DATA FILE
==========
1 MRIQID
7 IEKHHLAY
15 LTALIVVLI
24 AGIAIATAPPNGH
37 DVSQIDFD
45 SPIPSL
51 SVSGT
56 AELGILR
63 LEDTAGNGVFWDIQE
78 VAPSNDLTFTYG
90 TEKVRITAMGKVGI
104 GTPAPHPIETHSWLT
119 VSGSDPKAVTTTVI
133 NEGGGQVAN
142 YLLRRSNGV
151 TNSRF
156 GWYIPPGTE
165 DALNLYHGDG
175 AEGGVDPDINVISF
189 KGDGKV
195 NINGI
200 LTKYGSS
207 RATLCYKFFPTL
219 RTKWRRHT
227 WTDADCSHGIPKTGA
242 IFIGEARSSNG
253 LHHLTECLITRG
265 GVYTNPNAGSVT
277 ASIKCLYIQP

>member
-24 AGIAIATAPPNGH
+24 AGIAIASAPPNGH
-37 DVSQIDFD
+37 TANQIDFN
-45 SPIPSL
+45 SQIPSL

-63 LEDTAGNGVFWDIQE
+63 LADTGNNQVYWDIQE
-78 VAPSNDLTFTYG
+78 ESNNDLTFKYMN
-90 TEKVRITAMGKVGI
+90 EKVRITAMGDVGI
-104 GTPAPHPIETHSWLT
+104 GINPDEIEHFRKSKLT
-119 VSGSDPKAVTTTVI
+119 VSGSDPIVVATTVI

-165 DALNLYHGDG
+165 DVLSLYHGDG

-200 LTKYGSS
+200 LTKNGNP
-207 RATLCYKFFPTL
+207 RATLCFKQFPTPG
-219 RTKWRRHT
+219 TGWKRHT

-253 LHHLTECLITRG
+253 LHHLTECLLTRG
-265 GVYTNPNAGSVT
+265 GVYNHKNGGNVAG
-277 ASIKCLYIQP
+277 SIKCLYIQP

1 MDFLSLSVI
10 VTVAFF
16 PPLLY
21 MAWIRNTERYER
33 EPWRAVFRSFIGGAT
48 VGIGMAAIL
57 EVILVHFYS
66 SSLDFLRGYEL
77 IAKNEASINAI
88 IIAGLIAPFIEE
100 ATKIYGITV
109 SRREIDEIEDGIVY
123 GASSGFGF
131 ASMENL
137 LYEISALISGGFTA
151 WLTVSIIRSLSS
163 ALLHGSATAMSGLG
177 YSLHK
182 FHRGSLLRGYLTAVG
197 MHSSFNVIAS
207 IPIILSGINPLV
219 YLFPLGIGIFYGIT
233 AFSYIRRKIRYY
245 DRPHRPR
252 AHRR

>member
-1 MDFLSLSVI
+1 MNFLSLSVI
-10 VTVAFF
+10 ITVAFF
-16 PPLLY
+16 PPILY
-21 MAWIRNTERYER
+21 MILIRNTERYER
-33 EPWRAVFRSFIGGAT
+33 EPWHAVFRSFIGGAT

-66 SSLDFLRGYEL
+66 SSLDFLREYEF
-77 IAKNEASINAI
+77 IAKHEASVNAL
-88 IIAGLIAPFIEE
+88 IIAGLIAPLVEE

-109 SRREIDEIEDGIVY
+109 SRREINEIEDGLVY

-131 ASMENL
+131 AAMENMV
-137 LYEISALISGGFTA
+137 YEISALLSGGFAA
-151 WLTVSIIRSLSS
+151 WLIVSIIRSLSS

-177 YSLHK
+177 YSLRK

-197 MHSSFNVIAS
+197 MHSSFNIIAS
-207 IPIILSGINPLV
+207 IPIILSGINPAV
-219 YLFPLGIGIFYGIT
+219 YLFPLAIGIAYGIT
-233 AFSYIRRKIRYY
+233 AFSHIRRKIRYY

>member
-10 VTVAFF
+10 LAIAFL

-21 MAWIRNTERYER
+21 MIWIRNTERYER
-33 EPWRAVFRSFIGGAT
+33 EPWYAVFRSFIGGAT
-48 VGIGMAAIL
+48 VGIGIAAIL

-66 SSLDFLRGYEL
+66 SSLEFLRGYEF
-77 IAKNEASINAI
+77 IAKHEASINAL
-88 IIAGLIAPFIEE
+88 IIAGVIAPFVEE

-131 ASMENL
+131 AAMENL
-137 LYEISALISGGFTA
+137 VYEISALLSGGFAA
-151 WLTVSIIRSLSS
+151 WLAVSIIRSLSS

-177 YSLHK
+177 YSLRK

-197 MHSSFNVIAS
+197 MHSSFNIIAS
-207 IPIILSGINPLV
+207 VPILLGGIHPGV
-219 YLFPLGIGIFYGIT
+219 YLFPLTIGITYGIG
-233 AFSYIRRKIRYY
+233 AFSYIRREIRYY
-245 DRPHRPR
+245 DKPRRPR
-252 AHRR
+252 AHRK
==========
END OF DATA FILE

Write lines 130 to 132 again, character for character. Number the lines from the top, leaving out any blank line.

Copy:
-66 SSLDFLRGYEL
+66 SSLEFLRGYEF
-77 IAKNEASINAI